IN The News….

Voxelotor (Oxbryta) attacks the root cause of Sickle Cell Disease

The US Food and Drug Administration (FDA) has approved VOXELOTOR, in oral tablets (Oxbryta) in the treatment of sickle cell disease (SCD) in adults and children older than 12. This is a novel therapy that could change the course of this disease.

“Voxelotor” attacks the root cause of SCD in inhibiting directly the hemoglobin polymerization. With this drug, sickle cells are less likely to bind together and deform the red cells to convert in sickled shape unable to carry enough Oxygen to the tissue. They do have a shorter life span creating a low hemoglobin level.

This therapy brings a new form of treatment for patients with serious and life-threatening condition. A clinical trial was conducted on 274 patients with sickle cell disease with “Voxelotor” and a placebo which lead to significant improvements in hemoglobin levels while the red blood cells were protected from hemolysis. It took ten years to offer this treatment option.

It takes 6 months (24 weeks) to realize that 51.1% of patients receiving the medication were able to improve their hemoglobin level to 1g/dL. The medication comes with side effects like headache, diarrhea, abdominal pain, nausea, fatigue, rash and pyrexia (fever).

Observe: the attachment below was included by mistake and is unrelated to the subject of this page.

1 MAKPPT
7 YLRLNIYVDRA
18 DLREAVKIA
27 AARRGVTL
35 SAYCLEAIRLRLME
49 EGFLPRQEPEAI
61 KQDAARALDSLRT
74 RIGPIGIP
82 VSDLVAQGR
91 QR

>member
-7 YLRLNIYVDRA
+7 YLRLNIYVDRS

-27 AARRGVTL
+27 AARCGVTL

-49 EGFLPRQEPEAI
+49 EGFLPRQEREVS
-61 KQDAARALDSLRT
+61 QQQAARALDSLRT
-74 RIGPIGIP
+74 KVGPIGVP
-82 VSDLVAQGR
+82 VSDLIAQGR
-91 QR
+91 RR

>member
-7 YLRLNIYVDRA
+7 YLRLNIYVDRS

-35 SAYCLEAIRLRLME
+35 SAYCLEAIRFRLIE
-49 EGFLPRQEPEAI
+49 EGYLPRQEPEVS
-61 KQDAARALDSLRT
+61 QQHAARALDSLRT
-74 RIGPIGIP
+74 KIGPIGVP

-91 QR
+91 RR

The results were reported and published in the New England Journal of Medicine and the Med-scape Medical News in June 2019. Elliot Vichinsky MD, director of hematology/oncology at USCF Benioff Children Hospital in Okland, CA was caught saying that “Every person with SCD experiences hemoglobin polymerization and suffers from varying severity of anemia and hemolysis, then should be a candidate to receive such medication.

“Vexoletor” is a new medication that significantly improves hemoglobin levels and reduces the anemia and hemolysis that is seen in this genetic condition. It can be part of your armamentarium in the treatment of sickle cell disease. Also earlier in the month, Adakveo was also approved. This drug reduces as well the frequency of vaso-occlusive crisis in patients older than 16, with sickle cell disease. The news was reported by Medscape Medical News. 

Maxime Coles MD


1-    Article from Megan Brooks, November 2019

2-    Vichinsky, E Hematology Department, Children Hospital in Okland CA